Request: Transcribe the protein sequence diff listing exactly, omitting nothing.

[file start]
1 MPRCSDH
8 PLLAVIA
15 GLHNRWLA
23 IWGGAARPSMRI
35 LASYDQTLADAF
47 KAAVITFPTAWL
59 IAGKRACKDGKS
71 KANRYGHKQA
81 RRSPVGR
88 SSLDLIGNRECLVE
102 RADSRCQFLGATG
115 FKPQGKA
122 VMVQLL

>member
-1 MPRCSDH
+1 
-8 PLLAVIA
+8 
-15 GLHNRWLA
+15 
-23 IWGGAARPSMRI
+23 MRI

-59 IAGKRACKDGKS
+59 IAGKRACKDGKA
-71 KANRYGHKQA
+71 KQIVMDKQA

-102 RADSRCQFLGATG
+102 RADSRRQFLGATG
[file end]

1 MPRCSDH
8 PLLAVIA
15 GLHNRWLA
23 IWGGAARPSMRI
35 LASYDQTLADAF
47 KAAVITFPTAWL
59 IAGKRACKDGKS
71 KANRYGHKQA
81 RRSPVGR
88 SSLDLIGNRECLVE
102 RADSRCQFLGATG
115 FKPQGKA
122 VMVQLL

>member
-1 MPRCSDH
+1 
-8 PLLAVIA
+8 
-15 GLHNRWLA
+15 
-23 IWGGAARPSMRI
+23 MRI

-59 IAGKRACKDGKS
+59 IAGKRACKDGKA
-71 KANRYGHKQA
+71 KQIVMDKQA

-102 RADSRCQFLGATG
+102 RADSRRQFLGATG